The Empty Business Model – Is it Plans or Assets?     

“I think that the pivot is now on. The Duty, 4.4% bank rates are readily available; client portals causing clients to take the wrong actions; 7% + annuity rates, and these are scenarios that post RDR no one has experienced. Hence, the fee being anchored on the plan.” – Anom, Oct 2022.

Here’s our current assumption. All the value lies in assets under management. The financial planning model might be good for the client, but commercially it’s an empty business.

Create a centralised investment proposition. Set up risk-balanced model portfolios on a distributor platform. Buy research to create asset allocation. Use fund research to select funds. Run an investment committee. Use low-cost, diversified passive funds. Review periodically and change the proposition on review. A management fee of 1% per annum is lower for larger clients.

Spin the yarn that you beat the markets.

After building up AUM, several years later, search around for a buyer paying a high multiple of recurring revenue. Retire, or move on to the next venture observing non-compete clauses as required.

It’s called asset gathering or hoovering.

That was the strategy I pursued to recover a failing network in 2005. I was the business development director; we had 750 advisers and £7bn assets under management. I had to abandon the project and sell out to a more extensive network when an investor pulled out at completion as part of a refinancing deal. There was an FCA deadline to meet, and I needed to preserve adviser licenses and save jobs. I had to act fast and move on.

It’s a little at odds with the strategies we sell to our clients (we tell them to invest in pensions to grow their wealth – then include their assets in the gathering to grow ours).

But it’s a solid business model with content. It is the only place market participants make money these days in the AUM.

Here are some thoughts on it.

We all know churning assets to shave basis points off charges and optimise asset allocations is one thing. But fund picking and timing markets are another matter. It pricks our conscience. 99% of the time, we don’t beat the markets after charges. It’s a bit amateur and clunky. We must convince ourselves of the story to sleep at night. And truthfully, we have zero control over investment outcomes.

I think CIPs – Centralised Investment Propositions – have hit a bump in the road under Consumer Duty. I’m unsure how they meet value assessments, given they don’t work.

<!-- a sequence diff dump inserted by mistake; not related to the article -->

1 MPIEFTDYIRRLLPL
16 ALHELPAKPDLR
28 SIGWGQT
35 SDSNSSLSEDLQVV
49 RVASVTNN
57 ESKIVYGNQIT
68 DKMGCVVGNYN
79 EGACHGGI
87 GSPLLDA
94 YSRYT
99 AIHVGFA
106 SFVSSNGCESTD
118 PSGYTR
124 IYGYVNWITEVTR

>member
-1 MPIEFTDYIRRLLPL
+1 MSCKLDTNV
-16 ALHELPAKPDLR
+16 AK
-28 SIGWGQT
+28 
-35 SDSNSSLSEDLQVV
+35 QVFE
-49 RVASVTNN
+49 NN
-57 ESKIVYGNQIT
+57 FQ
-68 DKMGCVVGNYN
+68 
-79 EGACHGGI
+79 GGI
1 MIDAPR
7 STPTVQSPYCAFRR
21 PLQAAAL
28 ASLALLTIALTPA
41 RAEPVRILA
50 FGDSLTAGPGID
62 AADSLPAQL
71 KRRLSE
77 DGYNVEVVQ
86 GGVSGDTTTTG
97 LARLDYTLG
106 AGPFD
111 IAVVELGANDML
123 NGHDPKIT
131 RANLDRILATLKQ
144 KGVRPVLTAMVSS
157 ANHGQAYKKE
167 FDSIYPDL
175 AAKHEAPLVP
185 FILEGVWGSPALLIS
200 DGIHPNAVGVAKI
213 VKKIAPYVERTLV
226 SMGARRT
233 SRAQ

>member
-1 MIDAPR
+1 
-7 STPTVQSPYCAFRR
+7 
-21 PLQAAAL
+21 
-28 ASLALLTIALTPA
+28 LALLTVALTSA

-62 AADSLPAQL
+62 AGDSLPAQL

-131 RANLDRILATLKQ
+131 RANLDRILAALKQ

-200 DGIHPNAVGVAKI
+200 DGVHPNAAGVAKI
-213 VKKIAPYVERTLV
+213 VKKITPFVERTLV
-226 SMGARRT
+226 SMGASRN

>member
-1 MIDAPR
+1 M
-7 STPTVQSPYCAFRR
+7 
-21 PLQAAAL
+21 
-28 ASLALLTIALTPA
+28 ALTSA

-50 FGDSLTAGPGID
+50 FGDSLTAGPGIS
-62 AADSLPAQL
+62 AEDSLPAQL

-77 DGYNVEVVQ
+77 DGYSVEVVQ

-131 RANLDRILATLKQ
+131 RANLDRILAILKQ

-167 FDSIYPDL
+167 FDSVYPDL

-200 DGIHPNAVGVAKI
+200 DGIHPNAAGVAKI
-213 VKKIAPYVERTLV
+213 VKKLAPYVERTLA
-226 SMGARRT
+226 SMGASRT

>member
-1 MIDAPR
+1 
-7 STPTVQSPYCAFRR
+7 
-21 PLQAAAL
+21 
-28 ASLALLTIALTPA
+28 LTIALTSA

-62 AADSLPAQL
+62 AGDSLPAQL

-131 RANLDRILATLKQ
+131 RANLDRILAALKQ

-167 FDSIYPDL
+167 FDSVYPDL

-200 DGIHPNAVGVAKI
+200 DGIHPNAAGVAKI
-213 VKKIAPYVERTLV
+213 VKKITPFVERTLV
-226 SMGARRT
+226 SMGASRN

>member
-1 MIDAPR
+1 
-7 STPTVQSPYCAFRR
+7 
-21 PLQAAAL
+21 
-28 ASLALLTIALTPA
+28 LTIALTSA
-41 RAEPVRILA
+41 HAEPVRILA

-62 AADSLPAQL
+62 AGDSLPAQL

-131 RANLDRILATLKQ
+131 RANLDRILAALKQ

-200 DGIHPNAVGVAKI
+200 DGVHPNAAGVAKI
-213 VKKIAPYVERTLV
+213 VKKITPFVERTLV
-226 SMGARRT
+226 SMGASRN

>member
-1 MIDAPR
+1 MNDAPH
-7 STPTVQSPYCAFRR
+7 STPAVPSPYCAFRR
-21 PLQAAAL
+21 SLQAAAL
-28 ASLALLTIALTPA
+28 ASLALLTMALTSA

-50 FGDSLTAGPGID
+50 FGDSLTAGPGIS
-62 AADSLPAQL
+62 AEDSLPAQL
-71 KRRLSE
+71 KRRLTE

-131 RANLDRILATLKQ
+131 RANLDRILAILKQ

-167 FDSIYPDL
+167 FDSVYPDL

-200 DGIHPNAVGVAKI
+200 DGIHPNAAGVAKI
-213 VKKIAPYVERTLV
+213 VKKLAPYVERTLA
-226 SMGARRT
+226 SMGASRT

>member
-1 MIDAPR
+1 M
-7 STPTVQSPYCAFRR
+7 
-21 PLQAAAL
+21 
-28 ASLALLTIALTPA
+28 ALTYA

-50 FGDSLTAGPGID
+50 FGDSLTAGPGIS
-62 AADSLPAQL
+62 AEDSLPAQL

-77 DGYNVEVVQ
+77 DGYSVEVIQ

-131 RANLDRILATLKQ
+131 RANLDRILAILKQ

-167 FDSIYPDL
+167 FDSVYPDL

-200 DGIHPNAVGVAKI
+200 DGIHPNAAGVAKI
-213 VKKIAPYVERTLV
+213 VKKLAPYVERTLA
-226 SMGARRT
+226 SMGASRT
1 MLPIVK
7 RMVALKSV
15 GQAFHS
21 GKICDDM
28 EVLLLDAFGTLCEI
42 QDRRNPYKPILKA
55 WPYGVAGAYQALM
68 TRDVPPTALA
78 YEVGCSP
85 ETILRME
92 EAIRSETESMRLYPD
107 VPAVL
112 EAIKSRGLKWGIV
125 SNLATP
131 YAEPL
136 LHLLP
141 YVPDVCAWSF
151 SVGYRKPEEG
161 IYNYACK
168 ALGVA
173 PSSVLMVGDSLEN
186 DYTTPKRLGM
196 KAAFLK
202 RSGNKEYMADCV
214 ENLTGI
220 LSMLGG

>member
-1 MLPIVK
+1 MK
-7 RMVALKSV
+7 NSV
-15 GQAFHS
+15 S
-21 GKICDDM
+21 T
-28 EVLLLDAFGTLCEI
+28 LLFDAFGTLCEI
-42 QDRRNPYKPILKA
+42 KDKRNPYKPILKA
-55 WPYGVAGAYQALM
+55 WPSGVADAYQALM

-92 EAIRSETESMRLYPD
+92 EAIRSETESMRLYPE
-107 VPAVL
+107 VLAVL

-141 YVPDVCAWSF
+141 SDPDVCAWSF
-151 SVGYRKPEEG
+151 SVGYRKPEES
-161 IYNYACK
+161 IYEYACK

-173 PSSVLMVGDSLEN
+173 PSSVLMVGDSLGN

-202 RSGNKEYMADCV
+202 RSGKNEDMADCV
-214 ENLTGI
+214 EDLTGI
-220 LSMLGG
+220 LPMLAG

But there’s still a healthy market for consolidation. That’s where the money is to be made today. Hungry consolidators are saying they can do better and cheaper with economies of infrastructure and scale.

Then there’s regulatory pressure. And a growing awareness amongst savvy investors. Dawn is breaking into a new era for financial advice.

“The Duty, 4.4% bank rates are readily available; client portals causing clients to take the wrong actions; 7% + annuity rates, and these are scenarios that post RDR no one has experienced.”

There’s downward pressure on ongoing charges. A growing need for transparency. Consolidators acquire consolidators. Margins are tightening.

The planning is discarded. The asset harvesting of immediate short-term value has a high price. Eventually, all those multiple payouts take their toll. The last one holding the asset loses.

Bit of a Ponzi scheme for the last consolidator.

Here’s the thing.

There’s a part thrown away in consolidation. It’s seen as the empty bit. It has no value to the consolidator; it is a cost. And that’s financial planning.

The consolidator will pay for the investment, but that planning must stop.

The consumer goes from quite a thick level of service to a skinny remote and impersonal level of service in this exit strategy.

Keep the investment advice. Throw the financial planning away.

The thing is.

With all the tax savings, behavioural psychology, estate planning, and asset creation strategies, all the value add for the consumer lies in financial planning. In any commoditised market, there is no value in advice, recommendation, and intermediation. And indisputably, the investment market in recent years has become commoditised.

Today, advice-only financial planning firms can run a wealth business as a side hustle, and two-thirds of revenues can be recurring and on the financial planning side.

Where there’s muck, there’s money.

What if there was a financial planning consolidator on the block?

The exiting IFA sold their financial planning to another company to continue. At first, the prices paid would be low. But as consumers appreciate the value-add in ongoing financial planning, there becomes a market for financial planning consolidators.

Asset consolidators would welcome the news, as they get a higher price for their bounty. So would clients who enjoy the continuation of planning service post-retirement of their advisers.

Plus, financial planning is not regulated by the FCA (unless done to give investment advice). Without FCA regulation, operational costs are lower. It’s more enjoyable for planners. And consumers.

In September 2020, Christopher Woolard, the then interim CEO of the FCA, said in preparation for Consumer Duty:

“The overwhelming majority of retail investors are best served by readily understood, well-diversified and low-cost investments which are already available from a range of providers, but many retail investors don’t choose these. We are seeing some progress on reforms of governance and a focus on making investments better value for money, but progress is still slower than we might like.”

What if financial planners outsourced investment advice to the consolidators? What if retail investors did choose themselves? Would we even need the FCA?

Is the pivot on, and is the fee now anchored on planning, not assets?

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